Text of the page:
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This question already has an answer here:

I would like to know whether any of these sentences are correct:

Yesterday, I found out that all the money I had in my bank account has been stolen from me.

Yesterday, I found out that all the money I had in my bank account had been stolen from me.

Or should I just use "was" in this case? Thanks!

marked as duplicate by Nathan Tuggy, Glorfindel, ColleenV, Peter, Varun Nair Feb 18 '16 at 6:15

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    Either works. The first is reflecting the current status of the account -- cleaned out because the money has been stolen. The second is reflect a prior action on the account -- some time in the past that money was stolen. – Hot Licks Feb 13 '16 at 20:07
  • We can probably better answer your question if you can give us some more details. For example, why are you asking? What do you mean by "correct"? The sky is green is correct grammar, but whether it says what we want to say is a different question. – Jim Reynolds Feb 18 '16 at 3:50
  • It does not make sense to close every specific question involving one or more verb tenses as duplicate to a more general level question or resource. Eventually, if we extend the logic, we'd simply close almost every question with, "See a grammar of English." Specific explanations are useful for specific questions. – Jim Reynolds Feb 18 '16 at 3:54
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The second sentence sounds better to me. I think it's because "had been" is the past perfect which is used to describe an event that occurred before another event in the past. The earlier event is the theft of the money, which occurred before you found out about it. If you just wanted to say that your money was stolen without reference to when you found out about it, you could use "was" or "has been."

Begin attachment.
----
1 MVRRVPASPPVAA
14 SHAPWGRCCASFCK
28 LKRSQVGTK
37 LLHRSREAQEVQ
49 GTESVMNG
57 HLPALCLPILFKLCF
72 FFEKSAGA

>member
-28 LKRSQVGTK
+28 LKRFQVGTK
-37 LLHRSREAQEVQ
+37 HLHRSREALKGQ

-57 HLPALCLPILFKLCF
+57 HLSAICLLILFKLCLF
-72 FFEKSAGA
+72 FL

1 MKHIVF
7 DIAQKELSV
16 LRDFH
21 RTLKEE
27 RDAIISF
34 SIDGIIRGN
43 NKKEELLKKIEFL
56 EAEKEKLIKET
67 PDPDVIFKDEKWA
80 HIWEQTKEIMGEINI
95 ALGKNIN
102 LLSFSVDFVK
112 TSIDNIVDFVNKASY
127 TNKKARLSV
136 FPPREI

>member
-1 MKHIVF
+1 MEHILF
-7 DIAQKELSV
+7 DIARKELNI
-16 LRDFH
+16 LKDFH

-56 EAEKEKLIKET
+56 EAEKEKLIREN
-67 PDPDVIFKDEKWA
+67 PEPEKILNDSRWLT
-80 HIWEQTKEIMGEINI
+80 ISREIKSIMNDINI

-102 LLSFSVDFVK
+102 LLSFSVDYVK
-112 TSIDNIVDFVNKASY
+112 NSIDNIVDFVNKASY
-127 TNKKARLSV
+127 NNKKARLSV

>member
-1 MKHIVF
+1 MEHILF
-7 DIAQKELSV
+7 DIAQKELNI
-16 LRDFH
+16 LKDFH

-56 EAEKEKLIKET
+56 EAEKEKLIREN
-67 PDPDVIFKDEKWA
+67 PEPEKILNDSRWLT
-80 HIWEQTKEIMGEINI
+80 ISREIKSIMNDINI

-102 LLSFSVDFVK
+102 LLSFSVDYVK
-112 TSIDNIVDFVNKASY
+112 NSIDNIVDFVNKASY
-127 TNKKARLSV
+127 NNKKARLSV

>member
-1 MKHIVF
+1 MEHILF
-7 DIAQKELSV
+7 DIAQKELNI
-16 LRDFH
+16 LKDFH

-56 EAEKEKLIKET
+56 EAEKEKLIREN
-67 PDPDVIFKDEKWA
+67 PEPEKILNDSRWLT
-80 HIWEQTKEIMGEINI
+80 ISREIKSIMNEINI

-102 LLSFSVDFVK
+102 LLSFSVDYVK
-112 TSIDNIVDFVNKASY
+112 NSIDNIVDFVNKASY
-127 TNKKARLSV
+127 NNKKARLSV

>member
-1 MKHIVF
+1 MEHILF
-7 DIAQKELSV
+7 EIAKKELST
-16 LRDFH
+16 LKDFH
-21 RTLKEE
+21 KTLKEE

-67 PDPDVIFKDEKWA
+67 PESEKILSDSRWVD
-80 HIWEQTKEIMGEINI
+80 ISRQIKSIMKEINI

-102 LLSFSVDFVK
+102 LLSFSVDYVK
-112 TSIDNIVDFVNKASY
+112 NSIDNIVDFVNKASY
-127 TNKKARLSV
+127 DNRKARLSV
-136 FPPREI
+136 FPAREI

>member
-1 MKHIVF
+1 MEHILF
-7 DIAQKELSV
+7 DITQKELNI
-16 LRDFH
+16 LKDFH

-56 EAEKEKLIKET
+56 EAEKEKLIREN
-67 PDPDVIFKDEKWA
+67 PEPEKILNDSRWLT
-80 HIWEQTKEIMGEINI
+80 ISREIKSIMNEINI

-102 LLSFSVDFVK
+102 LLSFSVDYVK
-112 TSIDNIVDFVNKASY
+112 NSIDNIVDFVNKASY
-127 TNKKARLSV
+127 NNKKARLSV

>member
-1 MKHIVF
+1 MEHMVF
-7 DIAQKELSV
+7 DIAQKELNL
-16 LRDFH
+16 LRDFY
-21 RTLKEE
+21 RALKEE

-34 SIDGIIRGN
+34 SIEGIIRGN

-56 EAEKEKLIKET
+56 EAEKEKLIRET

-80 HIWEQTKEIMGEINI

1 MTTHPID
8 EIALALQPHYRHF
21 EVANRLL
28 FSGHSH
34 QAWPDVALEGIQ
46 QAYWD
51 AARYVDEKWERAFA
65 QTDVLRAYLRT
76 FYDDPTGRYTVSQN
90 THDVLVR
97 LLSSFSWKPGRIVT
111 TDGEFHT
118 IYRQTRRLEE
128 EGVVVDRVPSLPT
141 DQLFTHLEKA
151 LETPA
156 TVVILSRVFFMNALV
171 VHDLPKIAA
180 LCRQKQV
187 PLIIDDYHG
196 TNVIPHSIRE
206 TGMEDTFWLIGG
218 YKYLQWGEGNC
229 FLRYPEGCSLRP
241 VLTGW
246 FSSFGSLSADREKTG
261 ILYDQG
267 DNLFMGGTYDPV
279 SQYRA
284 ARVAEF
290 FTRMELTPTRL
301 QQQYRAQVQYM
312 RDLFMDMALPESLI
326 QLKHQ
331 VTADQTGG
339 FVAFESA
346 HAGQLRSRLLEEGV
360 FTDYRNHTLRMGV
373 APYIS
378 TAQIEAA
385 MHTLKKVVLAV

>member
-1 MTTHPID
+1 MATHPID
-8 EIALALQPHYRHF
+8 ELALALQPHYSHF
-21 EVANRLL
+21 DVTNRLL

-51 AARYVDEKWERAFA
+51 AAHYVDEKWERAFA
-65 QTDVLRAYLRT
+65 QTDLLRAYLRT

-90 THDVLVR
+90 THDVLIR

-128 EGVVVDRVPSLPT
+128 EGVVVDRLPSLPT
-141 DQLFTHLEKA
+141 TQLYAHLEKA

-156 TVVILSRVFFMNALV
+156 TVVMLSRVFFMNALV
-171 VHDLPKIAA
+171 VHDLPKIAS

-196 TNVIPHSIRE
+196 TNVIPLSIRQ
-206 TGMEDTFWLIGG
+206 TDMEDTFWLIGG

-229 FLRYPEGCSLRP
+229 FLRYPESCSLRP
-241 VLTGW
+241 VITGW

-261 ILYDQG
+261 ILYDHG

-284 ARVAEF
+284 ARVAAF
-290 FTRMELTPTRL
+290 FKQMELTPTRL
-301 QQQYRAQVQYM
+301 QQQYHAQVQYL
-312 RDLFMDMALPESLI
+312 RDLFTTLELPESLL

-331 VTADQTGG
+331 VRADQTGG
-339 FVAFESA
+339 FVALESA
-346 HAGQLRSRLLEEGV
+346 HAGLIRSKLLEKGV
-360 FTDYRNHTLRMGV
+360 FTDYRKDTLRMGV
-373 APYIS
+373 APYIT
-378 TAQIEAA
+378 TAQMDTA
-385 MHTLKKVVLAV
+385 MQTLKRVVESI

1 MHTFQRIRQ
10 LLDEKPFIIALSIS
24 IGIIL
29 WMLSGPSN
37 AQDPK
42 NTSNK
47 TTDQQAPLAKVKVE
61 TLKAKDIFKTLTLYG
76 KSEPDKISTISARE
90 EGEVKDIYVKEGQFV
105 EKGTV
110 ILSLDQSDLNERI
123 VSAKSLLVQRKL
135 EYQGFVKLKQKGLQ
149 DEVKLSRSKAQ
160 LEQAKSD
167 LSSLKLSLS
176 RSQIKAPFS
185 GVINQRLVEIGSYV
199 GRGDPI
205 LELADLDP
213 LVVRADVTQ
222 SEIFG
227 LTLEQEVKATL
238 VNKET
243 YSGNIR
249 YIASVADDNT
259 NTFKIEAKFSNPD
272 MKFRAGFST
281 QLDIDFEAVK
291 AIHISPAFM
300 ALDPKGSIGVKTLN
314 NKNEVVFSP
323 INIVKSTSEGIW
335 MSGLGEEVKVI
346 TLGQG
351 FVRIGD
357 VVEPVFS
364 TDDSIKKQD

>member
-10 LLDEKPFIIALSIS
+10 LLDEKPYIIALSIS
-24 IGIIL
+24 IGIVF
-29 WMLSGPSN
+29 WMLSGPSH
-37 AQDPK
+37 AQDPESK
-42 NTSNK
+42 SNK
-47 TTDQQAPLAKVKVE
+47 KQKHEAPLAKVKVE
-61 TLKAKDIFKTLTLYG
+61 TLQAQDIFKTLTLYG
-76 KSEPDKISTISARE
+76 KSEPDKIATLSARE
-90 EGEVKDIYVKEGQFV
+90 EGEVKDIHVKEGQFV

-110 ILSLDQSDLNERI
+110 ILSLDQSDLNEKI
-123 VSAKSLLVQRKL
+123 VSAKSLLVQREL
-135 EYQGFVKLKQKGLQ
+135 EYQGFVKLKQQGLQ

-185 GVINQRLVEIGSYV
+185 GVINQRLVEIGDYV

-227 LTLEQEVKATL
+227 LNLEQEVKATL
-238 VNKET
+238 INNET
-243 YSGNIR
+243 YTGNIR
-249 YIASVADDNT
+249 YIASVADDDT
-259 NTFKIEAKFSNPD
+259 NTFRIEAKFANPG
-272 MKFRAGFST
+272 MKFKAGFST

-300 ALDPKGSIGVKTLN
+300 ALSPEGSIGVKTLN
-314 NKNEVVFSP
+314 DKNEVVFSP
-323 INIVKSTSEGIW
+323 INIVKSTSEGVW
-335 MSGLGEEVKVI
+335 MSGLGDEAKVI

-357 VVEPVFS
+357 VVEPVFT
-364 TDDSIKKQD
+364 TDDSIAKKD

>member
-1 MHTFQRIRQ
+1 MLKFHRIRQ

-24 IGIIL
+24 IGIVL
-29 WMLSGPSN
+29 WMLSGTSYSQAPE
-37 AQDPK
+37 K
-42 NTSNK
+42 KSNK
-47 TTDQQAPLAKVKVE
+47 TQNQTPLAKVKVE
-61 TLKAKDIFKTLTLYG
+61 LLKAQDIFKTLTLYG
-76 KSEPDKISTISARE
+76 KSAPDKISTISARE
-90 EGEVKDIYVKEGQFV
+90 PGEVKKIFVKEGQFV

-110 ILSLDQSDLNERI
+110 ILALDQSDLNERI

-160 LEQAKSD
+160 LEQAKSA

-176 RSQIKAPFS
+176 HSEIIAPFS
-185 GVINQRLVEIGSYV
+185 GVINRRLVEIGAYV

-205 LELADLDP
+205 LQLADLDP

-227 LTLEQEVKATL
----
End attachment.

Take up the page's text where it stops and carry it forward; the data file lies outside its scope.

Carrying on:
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My writing professor told us that you want to avoid many words in writing; something these words include, but are not limited to the following: has/have, do/does/done, make/made, get/got, can, should, would, etc. Oftentimes, they are unnecessary (i.e.- "He has been there already" vs. "He previously went there," "He was already there," or "he went"). The same is said of most adverbs and the use of the "to be" verb (be/is/been/was/are/were). You ought to limit yourself to three uses of the "to be" verb per paragraph.

  • Does this post answer the question? – user24743 Feb 14 '16 at 0:59